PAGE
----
The residence halls at UGA boast more than a place for students to sleep and study. Long before COVID-19 began limiting face-to-face interactions, residence hall environments were designed to assist students as they transition in and through college. Housing staff are focused on creating intentional learning opportunities, connecting to the larger campus community and providing students a home.
This approach is, in part, a direct result of Linda Kasper’s professional philosophy, which emphasizes the academic and developmental benefits of living on campus. As the executive director of University Housing, she has spent her professional life ensuring strong learning environments in the residence halls.
Discovering her passion
Kasper, who grew up in Ann Arbor, Michigan, first discovered her passion for collegiate housing as a resident assistant at Northern Michigan University.
“I was an undergrad student, and I was very lost,” she said. “When I became an RA, I felt calm. I really enjoyed the unique opportunity to connect with students and have an impact on their college experience.”
Since then, almost every job she has had has been in the field.
Her current position at UGA started three years ago after working as executive director of residential education at the University of South Florida in Tampa.
The position at USF allowed her to influence a changing campus culture. Kasper described the changes she was able to make, saying that her time at USF presented an opportunity to shift away from a model where an RA’s primary focus was on programming and crisis response to one where their focus was on relationship building and academic success. This helped the university connect first-generation and at-risk students to resources across campus—something that she’s still passionate about here at UGA.
USF also allowed Kasper to continue the work she was doing previously at Oregon State University with international students. Both OSU and USF partnered with a company that brought international students to campus to increase their English proficiency and prepare them to become matriculating students. Her interests in working with international students stemmed from living in Tianjin, China, and teaching English to students at Nankai University.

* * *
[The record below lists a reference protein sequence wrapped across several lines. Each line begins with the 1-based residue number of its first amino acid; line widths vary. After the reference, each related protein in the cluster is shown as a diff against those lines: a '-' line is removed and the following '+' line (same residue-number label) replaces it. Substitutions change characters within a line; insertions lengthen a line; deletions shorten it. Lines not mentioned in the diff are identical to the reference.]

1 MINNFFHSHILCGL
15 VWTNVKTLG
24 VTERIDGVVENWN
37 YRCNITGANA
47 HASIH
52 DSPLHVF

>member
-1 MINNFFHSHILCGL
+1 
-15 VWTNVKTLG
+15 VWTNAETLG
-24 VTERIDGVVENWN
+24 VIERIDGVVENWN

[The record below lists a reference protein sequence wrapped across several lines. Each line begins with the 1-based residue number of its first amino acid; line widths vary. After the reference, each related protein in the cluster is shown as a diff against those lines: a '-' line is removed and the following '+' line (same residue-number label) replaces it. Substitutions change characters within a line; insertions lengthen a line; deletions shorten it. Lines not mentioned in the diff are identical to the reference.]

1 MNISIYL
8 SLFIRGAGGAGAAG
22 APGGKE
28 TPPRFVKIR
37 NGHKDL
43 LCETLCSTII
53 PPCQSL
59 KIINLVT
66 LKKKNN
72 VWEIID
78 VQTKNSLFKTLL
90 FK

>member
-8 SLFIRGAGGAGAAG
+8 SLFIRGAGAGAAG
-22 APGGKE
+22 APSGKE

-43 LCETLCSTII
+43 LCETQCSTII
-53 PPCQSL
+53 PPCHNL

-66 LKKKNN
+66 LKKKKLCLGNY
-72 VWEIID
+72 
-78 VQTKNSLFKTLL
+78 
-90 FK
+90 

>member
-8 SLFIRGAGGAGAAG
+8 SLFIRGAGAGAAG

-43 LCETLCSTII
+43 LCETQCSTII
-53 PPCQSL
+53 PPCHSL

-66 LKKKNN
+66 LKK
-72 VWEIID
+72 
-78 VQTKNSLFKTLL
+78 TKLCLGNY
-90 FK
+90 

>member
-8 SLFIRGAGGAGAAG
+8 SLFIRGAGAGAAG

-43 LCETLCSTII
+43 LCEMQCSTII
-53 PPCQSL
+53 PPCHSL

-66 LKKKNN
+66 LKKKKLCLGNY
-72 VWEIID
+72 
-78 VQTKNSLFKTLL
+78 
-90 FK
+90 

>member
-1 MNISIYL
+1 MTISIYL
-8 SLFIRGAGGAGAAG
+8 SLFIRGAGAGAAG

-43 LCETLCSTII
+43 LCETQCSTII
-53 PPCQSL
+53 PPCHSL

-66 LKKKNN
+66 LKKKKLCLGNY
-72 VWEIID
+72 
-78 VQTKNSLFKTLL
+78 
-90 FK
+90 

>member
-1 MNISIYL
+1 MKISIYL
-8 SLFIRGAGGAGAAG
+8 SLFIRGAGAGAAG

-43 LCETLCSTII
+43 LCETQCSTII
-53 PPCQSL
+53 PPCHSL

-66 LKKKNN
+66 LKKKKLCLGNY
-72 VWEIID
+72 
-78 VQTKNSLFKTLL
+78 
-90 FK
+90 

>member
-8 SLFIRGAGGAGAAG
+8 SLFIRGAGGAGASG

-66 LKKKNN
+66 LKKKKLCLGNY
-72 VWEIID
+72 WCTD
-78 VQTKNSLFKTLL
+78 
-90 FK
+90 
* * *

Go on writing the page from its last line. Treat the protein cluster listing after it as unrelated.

Creating a culture
All of these experiences helped hone Kasper’s professional philosophy and equipped her to serve in her current leadership position at UGA, where she supervises three directors—one in residential programs and services, one in administrative services and communications and one in facilities. Although she doesn’t have as much interaction with students day to day as in some of her previous positions, she knows her work is essential to their well-being.
“What I like to say is that my current position is helping create a culture that allows students to thrive on campus,” she said. “The decisions I’m making are being mindful of UGA students today, and looking to ensure we are moving in the strategic direction of our university.”
A culture of learning in the residence halls is helping students make the most of their time at UGA. She refers back to her belief that the experiences happening in the residence halls and on-campus apartments are helping students explore the essential skills that will help them and are equally as important as the experiences happening in classrooms and extracurricular activities.
“Ninety-eight percent of all first-year students live on campus, so there’s such an opportunity to set a stage for how students will progress throughout their time here,” she said. “One of our goals is to make this large university feel small and personable. The best resources that we have are the student staff who live and work in the residence halls.”
Kasper explains that University Housing has one student staff worker for every 40 students living on campus, and that RAs and CAs (C.L.A.S.S. advocates) not only serve as a key point of contact but also as educators for essential life skills.
“For example, many of our students are from rural Georgia, and many of our students are from urban Georgia, so what does that mean when you’re living with someone who hasn’t had the same experiences as you? We try to navigate how to bring a respectful and inclusive environment to our residence halls. We want every single student to be successful and meet their academic and personal goals,” she said.
Kasper believes that UGA has some of the best students and appreciates the fact that she feels comfortable reaching out to and engaging with faculty members and partners who also support students. One of the best examples of University Housing’s interdisciplinary focus is its partnership with the Division of Academic Enhancement to create the Russell Academic Center on the first floor of Russell Hall, which features high-tech classrooms and quiet study spaces.
“Students don’t always realize where they learned something, they just know that they learned it at UGA. Whether they learned that in class or during office hours or with their roommate at 2 a.m., they are always learning,” she said.